Deonza Thymes, MD was most recently an Emergency Medicine physician at Veterans Administration Hospital in Long Beach, CA. She is a co-founder and Vice President of Programs for Artemis Medical Society, a group of over 3,500 women physicians of color whose mission is to change healthcare by increasing physician diversity and diminishing healthcare disparities. Dr. Thymes not only serves as healthcare provider but a community leader, mentor, and role model. Before attending medical school, Dr. Thymes was a seventh and eighth grade math and science teacher at Foshay Learning Center in Los Angeles, CA. Dr. Thymes received her medical degree from Ohio State University College of Medicine, Columbus, OH and completed her emergency medicine residency at Martin Luther King, Jr. Drew Medical Center, Los Angeles, CA in 2006.
Deonza Thymes, MD, MPH
Deonza Thymes, MD, MPH
Emergency Medicine Specialist, ApolloMD, Washington, DC
Design of a Pilot Care Coordination Model for Frequent Utilizers of the Emergency Department
The objective of this project was to devise a protocol for coordinating care of high utilization emergency department patients using an innovative model focused on shifting patients from Medicaid to Commercial Insurance plans in an effort to increase access to care.
Frequent utilizers represent 5% of the Medicaid population. This 5% drives over 50% of Medicaid spending. These patients are more likely to overuse expensive medical services such as the Emergency Department and inpatient hospitalizations. Frequent utilizers tend to have a significant burden of disease and high illness acuity leading to urgent reasons for presentation to the ED. Unfortunately, the frequent utilizer population often has a complex mix of behavioral, medical and social needs that is not well managed by the current fragmented health care system. There are also issues of access to appropriate specialists. Medicaid patients have decreased access to specialty care when compared to privately insured patients. This is partly due to the preference of many specialists to accept commercial insurance versus Medicaid. Under the ACA, there is latitude for health systems to provide premium assistance to transition Medicaid patients with chronic conditions to commercial insurance. This is a tool to increase access to care and to improve outcomes for patients with high burden of chronic disease. Care coordination has been shown to decrease ED utilization and to improve management for complex patients.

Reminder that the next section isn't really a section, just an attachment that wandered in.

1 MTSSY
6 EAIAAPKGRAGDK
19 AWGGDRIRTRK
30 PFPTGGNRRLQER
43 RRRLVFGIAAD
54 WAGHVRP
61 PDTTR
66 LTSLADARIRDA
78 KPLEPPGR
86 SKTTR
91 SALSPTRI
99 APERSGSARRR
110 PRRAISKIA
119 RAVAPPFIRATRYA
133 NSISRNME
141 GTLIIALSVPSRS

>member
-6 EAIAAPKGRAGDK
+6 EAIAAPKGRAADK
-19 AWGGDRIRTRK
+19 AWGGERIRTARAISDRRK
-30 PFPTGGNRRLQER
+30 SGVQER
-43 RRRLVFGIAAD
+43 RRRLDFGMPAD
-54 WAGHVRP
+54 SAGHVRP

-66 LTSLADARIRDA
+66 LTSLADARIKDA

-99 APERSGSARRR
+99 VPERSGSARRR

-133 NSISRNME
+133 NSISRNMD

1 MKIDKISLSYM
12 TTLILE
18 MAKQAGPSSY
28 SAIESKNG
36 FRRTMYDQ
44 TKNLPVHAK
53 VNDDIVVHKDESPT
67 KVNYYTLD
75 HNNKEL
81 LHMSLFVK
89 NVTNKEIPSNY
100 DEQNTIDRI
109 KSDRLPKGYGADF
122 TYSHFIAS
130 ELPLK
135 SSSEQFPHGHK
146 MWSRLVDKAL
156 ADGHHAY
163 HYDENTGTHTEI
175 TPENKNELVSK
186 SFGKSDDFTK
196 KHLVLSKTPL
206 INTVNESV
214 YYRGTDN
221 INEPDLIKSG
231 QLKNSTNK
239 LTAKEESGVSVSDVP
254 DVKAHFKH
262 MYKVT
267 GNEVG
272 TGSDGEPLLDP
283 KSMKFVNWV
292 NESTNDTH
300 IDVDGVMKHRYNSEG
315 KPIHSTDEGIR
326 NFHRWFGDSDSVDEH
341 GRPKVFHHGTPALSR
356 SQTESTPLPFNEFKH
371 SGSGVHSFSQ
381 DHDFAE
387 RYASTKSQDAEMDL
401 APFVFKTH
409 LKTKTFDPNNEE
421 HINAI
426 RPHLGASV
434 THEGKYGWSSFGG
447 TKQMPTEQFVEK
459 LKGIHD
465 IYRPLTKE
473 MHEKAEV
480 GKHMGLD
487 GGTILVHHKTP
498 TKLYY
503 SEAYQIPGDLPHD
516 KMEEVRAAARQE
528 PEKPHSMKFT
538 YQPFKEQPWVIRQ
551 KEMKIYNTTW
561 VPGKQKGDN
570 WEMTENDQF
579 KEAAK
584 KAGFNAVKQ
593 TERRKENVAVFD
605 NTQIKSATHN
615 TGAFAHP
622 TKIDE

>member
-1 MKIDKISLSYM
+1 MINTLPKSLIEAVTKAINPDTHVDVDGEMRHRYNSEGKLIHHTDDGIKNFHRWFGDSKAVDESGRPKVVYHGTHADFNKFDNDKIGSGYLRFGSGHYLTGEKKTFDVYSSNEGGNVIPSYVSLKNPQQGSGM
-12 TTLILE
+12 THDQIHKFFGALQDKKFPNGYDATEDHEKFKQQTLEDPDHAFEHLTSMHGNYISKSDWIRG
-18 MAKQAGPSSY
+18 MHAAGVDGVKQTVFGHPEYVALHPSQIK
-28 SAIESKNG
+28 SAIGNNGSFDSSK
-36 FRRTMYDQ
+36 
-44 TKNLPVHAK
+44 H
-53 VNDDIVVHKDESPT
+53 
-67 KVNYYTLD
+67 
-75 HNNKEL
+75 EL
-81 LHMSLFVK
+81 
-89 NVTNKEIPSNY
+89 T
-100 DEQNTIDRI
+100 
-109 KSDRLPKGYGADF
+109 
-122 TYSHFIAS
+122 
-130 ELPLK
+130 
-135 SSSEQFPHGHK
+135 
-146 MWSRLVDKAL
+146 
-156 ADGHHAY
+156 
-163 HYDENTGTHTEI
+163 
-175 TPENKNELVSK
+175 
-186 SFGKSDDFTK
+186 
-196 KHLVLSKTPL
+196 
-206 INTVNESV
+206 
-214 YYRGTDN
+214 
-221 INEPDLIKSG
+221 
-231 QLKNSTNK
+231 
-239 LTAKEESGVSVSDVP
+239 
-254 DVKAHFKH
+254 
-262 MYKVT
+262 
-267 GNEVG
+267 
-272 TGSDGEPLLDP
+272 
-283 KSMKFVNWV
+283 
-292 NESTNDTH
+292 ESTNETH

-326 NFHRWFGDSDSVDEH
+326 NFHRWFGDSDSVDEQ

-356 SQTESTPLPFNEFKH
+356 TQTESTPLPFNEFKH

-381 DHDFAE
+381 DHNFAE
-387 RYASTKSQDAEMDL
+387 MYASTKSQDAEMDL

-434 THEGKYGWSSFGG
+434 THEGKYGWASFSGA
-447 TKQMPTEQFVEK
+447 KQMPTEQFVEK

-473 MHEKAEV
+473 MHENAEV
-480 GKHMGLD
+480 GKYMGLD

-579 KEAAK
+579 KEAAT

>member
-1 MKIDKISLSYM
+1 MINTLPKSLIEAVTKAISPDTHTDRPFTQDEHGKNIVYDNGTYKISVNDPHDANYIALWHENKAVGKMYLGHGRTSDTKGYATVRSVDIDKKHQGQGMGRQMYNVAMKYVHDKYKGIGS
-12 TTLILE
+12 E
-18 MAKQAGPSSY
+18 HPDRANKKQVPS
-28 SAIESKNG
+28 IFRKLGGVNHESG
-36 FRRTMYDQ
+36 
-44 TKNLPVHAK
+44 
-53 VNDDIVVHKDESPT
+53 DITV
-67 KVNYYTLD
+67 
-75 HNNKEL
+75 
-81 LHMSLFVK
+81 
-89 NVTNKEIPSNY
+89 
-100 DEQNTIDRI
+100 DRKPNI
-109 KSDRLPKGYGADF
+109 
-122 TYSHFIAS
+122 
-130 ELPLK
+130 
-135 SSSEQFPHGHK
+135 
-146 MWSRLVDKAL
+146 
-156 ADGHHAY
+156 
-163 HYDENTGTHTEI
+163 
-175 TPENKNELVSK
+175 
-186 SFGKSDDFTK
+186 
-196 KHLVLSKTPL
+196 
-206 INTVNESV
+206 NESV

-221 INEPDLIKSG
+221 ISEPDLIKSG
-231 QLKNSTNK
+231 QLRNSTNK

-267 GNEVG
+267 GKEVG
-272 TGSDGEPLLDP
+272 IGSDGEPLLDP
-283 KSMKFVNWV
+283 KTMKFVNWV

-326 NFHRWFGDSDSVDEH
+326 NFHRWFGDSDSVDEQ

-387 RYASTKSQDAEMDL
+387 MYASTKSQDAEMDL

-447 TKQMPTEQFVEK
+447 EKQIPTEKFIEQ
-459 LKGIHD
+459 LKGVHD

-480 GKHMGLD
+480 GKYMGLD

A review of literature was conducted related to frequent utilizers of the Emergency Department as well as care coordination models currently in practice. I interviewed executives and program directors at Centura to assess current resources and methods. I also interviewed emergency department directors to gain further insight into needs of their specific patient population.
My deliverable is a strategic document outlining components of a pilot program using a care coordination model for the newly commercially insured as a method to decrease ER utilization, hospitalization and increase linkage to community resources.
It is our goal that this pilot intervention achieves the following:
1. Provides premium assistance to allow a shift of Medicaid patients to commercial insurance
2. Increases access to care through utilization of the care coordination program
3. Provides patients with support in navigating the health care system and social resources leading to a decrease in ED utilization and improved health outcomes
If successful, the pilot will be initiated throughout the Centura Health System.
Preceptor: James Corbett, MDiv, JD
Assistant Preceptor: Catherine Bader, MPH
Others involved in project: Eliza Lanman, Executive Director of HealthSET
and Director of Centura Health LINKS and Nicole King, Community Health Manager
Centura Health System in Denver